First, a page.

Others are less impressed, however, and say the bars taste like grass and wet soil, and that “the only way it’s going to curb your appetite is by leaving such a gross taste in your mouth that you won’t think about eating.” But to me, it’s like an above-average, crunchy brownie. The texture is surprisingly satisfying, too, and offers my big fat mouth something to chew on, releasing a hit of fake chocolate with just enough dopamine to keep the lid on the hat box for the duration of the evening. In fact, Midnight Chocolate Crunch has proven a reliable substitute for my nightly binge for nearly a week.

The inspiration for Nightfood came to Folkson in his 20s when he “used to eat all kinds of garbage” come 10 p.m. — e.g., pizza, ice cream, Cocoa Pebbles, you name it. Attempting to watch his waistline, he began stocking Myoplex energy bars in the house, which he ate whenever he got hungry — usually one at 8:30 p.m. and another at midnight. He wasn’t sleeping well, though, and rightly noted that energy bars probably weren’t a great call when on the way to bed. “There were bars for pregnant women, bars for golfers, bars for pre-workout and post-workout and even bars for ballet dancers,” he says. “Why wasn’t there anything for nighttime snacking?”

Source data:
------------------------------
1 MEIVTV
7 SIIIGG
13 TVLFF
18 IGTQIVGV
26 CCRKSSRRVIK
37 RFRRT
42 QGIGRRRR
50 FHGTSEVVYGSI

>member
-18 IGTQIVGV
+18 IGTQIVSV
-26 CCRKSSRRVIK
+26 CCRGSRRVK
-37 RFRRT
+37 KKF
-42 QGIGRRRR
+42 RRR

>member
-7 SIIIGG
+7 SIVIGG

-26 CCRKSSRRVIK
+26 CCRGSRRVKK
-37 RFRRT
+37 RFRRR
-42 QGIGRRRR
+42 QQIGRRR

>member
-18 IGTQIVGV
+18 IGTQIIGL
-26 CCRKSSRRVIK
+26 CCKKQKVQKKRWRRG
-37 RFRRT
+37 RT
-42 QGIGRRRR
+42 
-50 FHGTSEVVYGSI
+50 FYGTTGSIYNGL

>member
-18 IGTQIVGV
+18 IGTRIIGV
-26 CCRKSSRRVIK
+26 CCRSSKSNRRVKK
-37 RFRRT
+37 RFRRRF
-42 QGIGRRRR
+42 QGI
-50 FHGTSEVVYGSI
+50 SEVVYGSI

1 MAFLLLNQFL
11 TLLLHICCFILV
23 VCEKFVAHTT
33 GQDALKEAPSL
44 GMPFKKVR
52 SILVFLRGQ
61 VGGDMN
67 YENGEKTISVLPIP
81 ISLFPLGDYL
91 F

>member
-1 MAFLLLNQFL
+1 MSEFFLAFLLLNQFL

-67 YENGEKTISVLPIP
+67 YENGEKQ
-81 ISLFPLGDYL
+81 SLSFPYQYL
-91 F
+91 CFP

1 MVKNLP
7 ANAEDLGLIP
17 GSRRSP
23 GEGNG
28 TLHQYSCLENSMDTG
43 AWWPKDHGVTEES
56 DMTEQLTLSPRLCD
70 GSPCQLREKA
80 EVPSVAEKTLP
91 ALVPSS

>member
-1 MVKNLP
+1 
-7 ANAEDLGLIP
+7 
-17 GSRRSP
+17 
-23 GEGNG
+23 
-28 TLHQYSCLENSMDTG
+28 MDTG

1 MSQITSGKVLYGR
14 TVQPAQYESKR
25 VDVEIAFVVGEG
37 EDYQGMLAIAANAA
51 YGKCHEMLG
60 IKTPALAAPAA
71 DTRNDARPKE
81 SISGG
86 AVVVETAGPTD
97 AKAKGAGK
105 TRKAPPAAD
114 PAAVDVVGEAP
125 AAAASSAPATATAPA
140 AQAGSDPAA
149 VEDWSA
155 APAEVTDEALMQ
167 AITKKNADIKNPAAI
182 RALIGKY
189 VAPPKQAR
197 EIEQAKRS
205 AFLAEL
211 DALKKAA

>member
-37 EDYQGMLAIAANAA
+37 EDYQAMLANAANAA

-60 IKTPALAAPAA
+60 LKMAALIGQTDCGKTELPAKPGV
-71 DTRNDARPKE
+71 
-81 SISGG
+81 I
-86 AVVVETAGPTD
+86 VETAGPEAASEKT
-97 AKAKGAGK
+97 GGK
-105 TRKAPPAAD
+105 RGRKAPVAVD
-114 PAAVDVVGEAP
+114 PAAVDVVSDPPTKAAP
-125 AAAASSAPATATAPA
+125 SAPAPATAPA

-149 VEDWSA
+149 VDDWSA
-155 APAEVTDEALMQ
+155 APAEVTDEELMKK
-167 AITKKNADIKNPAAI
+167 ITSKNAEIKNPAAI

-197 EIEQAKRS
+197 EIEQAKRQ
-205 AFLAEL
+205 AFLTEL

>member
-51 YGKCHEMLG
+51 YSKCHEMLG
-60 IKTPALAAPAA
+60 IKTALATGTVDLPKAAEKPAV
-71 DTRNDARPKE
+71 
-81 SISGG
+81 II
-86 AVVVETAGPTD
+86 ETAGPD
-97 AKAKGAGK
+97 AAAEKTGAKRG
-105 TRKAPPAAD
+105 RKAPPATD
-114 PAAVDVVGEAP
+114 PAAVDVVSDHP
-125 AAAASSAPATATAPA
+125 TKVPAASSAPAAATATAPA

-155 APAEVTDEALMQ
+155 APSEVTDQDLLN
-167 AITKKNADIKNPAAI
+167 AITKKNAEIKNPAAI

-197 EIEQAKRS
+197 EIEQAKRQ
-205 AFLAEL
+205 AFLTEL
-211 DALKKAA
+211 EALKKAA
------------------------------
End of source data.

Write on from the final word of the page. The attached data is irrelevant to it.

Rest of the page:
Probably because everyone knows you’re not supposed to eat a fucking candy bar at midnight.

“Never, ever eat anything after 7 p.m. if you want to lose weight,” confirms Sharon at Skinny Me Med, a weight-loss management service in L.A. If you must eat something, she lectures, make sure it’s very low in carbs. Dietician Miriam Jacobson with EveryBodyBliss agrees. “Ideally you’re going to eat most of your calories during the day,” she says. “Leave two hours between the last thing you eat and going to sleep to allow your body to digest.” Two other nutritionists echo some variation of the same theme, though our friend David Wiss with Nutrition in Recovery says he doesn’t believe in cut-off times; rather, the key is to distribute calories evenly throughout the day. “Some people exercise in the evenings and should eat more post-workout,” he notes. “Others get a serotonin benefit from some evening carbs.”

Folkson admits that he isn’t a scientist — “I’m just a guy” — and is quick to point out that Nightfood is nether designed for weight loss nor for anyone practicing hyper-limiting diets like Keto. He’s always been intrigued by nutrition’s bidirectional relationship to sleep, though, and was inspired by articles from sleep experts like Joy Bauer, Dr. Michael Breus and the National Sleep Foundation, who are all in agreement that it’s better to eat something rather than going to bed on an empty stomach, as long as that something is around 150 calories.